With the industry paradigm shifting to cloud services, Oracle’s service offerings span across all tiers of the enterprise IT landscape, including Software As a Service (SaaS), Platform As a Service (PaaS) and Infrastructure As a Service (IaaS). Within PaaS, Oracle is investing lot of effort in strengthening their data management portfolio. The message is loud and clear that Oracle’s cloud services are designed to cater the needs of an enterprise data driven application. It includes Oracle Database Cloud Service, Oracle Big Data Cloud Service, Oracle NoSQL Cloud Service, Oracle Big Data Preparation Cloud Service, Oracle Big Data Discovery Cloud Service, and Oracle Big Data SQL. Oracle Big Data SQL, a cutting-edge technology, is a superset of SQL that allows end users to issue a query against the data lying in different data artefacts i.e. HDFS, Hive, NoSQL or RDBMS. On Exadata, Big Data SQL performance is complemented by the smart features like smart scan.
What are the biggest challenges you face – in terms of software and broader business pressures?
In the software industry, the biggest challenge is to keep innovation alive and to control adoption timelines. If you look at IT industry trends, for any given problem a consumer has multiple solutions. This state of “flux” is pushing software vendors to the limit if they are to consider what makes their product distinctive. This is where innovation comes and gives an edge to the product. If you compromise on innovation, you lose the market in no time. At the same time, it is important to control the adoption rate in the market. The user community has to be briefed and empowered to work effectively with the product. Other challenges to be grounded are cost effectiveness, product marketing, rollout strategies, and supporting the community.
What do you think the future holds for Oracle? Can it remain relevant in a world where open-source software is mainstream?
Looking at the recent technology landscape, cloud services seem to be a central pillar in future roadmaps. Oracle has announced Oracle Public Cloud machine which brings Oracle Public Cloud’s PaaS and IaaS capabilities to the partner’s data center shielded within the company’s firewall. Oracle is taking initiatives in nurturing the startups. Oracle has recently announced the Oracle Startup Cloud Accelerator program that will help IT startups to embrace Oracle cloud services by providing sufficient resources like technology, mentoring, go-to-market strategy, investors, and incubation centres.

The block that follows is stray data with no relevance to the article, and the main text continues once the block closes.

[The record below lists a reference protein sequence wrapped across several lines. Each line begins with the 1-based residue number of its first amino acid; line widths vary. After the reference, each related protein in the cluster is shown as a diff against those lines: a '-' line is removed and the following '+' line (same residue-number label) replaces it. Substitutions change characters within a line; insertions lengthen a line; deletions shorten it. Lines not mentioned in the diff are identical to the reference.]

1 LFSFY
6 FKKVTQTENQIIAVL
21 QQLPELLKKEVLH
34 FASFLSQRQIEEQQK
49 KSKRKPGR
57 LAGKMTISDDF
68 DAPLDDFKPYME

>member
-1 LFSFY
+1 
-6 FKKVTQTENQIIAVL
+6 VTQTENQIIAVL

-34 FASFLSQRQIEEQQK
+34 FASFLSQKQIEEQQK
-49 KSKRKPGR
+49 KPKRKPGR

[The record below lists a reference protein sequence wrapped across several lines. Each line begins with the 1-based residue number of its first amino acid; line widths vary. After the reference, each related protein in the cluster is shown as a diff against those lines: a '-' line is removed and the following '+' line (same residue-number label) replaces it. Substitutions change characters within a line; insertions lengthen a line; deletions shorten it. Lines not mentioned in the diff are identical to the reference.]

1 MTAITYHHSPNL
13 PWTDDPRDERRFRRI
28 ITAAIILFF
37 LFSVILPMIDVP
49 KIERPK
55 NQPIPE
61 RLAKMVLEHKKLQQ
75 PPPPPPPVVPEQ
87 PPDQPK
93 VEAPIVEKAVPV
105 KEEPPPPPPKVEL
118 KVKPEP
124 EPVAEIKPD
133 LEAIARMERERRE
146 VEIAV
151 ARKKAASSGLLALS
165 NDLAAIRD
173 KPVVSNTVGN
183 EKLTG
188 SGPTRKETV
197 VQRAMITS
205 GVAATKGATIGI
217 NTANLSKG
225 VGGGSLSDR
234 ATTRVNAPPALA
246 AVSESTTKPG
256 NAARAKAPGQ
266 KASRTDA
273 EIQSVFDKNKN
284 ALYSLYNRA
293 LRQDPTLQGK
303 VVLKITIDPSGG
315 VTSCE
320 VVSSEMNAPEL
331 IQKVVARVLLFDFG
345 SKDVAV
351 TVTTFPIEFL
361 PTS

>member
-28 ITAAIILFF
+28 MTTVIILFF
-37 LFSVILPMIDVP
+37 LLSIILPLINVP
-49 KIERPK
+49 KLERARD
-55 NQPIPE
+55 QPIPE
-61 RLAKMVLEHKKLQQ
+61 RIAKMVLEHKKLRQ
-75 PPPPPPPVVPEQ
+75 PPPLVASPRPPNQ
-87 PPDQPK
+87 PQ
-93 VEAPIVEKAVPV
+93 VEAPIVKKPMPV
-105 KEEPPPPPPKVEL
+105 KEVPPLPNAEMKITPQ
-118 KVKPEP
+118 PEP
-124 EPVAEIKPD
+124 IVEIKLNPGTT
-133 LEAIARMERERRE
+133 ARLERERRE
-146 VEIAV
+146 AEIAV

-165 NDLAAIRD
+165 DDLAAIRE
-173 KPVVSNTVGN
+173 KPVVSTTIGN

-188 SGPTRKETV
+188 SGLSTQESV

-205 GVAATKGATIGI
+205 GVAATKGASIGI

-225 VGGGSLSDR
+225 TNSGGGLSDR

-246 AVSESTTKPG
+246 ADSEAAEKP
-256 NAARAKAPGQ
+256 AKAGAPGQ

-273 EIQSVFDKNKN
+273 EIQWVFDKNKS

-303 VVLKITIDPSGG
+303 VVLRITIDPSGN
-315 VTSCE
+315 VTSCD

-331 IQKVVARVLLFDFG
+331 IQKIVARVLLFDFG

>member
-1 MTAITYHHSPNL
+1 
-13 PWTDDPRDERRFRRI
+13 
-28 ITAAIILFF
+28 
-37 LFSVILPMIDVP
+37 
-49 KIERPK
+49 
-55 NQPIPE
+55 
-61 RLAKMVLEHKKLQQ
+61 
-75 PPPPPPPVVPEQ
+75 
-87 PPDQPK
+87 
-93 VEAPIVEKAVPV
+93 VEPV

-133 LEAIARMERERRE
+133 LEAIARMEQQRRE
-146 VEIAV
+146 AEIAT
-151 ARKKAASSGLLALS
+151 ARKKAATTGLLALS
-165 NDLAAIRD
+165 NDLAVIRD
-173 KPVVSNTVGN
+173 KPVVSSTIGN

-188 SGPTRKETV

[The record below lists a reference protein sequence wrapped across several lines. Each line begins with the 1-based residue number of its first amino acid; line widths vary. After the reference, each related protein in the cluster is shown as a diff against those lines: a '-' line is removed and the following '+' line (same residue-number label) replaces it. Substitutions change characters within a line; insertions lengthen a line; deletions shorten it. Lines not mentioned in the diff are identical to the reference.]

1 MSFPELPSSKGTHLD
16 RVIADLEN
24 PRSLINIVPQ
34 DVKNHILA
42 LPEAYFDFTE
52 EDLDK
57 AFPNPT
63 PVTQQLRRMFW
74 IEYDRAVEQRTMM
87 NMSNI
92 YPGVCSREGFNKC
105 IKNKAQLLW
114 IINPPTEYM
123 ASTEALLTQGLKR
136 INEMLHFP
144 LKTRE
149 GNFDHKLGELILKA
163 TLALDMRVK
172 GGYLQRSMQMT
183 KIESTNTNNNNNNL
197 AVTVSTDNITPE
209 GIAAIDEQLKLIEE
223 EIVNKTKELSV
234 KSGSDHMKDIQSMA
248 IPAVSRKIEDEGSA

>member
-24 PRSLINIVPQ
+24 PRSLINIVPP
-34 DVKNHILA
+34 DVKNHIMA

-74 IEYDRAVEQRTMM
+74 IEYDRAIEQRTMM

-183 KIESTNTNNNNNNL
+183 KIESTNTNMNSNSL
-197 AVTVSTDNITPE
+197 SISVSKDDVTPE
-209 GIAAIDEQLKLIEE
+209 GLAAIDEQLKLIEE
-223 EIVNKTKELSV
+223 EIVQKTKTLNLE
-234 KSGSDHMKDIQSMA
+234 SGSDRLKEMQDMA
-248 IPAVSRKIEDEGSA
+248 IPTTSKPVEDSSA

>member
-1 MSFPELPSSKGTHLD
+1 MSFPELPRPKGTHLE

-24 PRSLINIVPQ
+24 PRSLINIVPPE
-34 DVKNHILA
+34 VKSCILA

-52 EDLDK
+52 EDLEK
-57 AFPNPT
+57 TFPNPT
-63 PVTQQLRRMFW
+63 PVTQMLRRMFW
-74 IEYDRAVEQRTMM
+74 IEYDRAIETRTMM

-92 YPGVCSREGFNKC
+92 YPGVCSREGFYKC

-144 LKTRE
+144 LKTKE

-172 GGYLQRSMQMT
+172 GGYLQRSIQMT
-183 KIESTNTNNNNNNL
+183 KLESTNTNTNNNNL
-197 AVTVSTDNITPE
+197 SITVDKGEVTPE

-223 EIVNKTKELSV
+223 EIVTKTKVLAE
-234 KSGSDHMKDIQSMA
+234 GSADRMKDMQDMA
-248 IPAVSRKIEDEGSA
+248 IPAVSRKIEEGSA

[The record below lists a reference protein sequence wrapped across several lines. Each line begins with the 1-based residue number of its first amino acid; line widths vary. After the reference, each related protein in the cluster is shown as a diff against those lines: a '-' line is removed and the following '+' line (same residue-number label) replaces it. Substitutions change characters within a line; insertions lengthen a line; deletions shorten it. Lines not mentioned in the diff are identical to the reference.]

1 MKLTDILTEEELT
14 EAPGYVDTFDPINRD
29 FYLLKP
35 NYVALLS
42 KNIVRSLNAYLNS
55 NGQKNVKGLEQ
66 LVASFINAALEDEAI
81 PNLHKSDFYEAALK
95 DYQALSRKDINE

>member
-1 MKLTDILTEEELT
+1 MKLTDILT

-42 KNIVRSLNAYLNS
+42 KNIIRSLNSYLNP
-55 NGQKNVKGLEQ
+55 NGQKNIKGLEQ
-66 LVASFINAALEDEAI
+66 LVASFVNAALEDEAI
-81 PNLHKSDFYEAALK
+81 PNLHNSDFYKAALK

Well, there is no doubt that open-source community has grown steadily over the years. Developers across the world share the product code and help in developing a free software. However, I disagree with the assertion that “open-source software is mainstream”. For enterprise-level IT management, you have to pick the products that are secure, compliant, and manageable and offer support services. Most open source databases are developer managed and create dependency on a limited set of resources. This is where commercial products have the edge; they satisfy compliance requirements, provide technical and business support, and invest heavily on innovation. It is advisable that Organizations must do a thorough TCO/ROI study before adopting open source products in IT mainstream. Oracle also offers some of the leading open source solutions for development
You can find a list of Oracle’s open source initiatives listed here.
Find Saurabh’s book – Advanced Oracle PL/SQL Developer’s Guide – Second Edition here.